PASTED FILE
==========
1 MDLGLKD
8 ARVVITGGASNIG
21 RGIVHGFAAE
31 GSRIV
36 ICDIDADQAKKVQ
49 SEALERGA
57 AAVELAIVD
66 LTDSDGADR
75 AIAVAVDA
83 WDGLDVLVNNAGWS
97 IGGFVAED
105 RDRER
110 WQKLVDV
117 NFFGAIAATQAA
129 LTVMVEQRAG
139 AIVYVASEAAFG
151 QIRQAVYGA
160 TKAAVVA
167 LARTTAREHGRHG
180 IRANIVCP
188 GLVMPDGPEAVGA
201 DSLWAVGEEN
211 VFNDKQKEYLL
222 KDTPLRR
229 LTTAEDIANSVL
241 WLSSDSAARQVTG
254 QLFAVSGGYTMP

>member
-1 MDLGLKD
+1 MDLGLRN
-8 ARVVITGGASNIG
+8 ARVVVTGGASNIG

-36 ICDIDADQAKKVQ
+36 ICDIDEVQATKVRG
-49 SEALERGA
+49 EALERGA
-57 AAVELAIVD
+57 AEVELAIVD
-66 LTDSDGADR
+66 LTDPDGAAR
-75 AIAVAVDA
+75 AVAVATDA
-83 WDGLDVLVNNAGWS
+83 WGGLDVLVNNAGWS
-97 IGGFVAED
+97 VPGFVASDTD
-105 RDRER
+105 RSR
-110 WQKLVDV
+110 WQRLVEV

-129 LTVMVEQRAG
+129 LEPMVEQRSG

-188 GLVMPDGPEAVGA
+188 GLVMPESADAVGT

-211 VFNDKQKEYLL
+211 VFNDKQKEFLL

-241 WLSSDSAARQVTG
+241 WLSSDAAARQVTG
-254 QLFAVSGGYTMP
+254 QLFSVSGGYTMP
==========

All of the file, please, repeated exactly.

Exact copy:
1 MDLGLKD
8 ARVVITGGASNIG
21 RGIVHGFAAE
31 GSRIV
36 ICDIDADQAKKVQ
49 SEALERGA
57 AAVELAIVD
66 LTDSDGADR
75 AIAVAVDA
83 WDGLDVLVNNAGWS
97 IGGFVAED
105 RDRER
110 WQKLVDV
117 NFFGAIAATQAA
129 LTVMVEQRAG
139 AIVYVASEAAFG
151 QIRQAVYGA
160 TKAAVVA
167 LARTTAREHGRHG
180 IRANIVCP
188 GLVMPDGPEAVGA
201 DSLWAVGEEN
211 VFNDKQKEYLL
222 KDTPLRR
229 LTTAEDIANSVL
241 WLSSDSAARQVTG
254 QLFAVSGGYTMP

>member
-1 MDLGLKD
+1 MDLGLRN
-8 ARVVITGGASNIG
+8 ARVVVTGGASNIG

-36 ICDIDADQAKKVQ
+36 ICDIDEVQATKVRG
-49 SEALERGA
+49 EALERGA
-57 AAVELAIVD
+57 AEVELAIVD
-66 LTDSDGADR
+66 LTDPDGAAR
-75 AIAVAVDA
+75 AVAVATDA
-83 WDGLDVLVNNAGWS
+83 WGGLDVLVNNAGWS
-97 IGGFVAED
+97 VPGFVASDTD
-105 RDRER
+105 RSR
-110 WQKLVDV
+110 WQRLVEV

-129 LTVMVEQRAG
+129 LEPMVEQRSG

-188 GLVMPDGPEAVGA
+188 GLVMPESADAVGT

-211 VFNDKQKEYLL
+211 VFNDKQKEFLL

-241 WLSSDSAARQVTG
+241 WLSSDAAARQVTG
-254 QLFAVSGGYTMP
+254 QLFSVSGGYTMP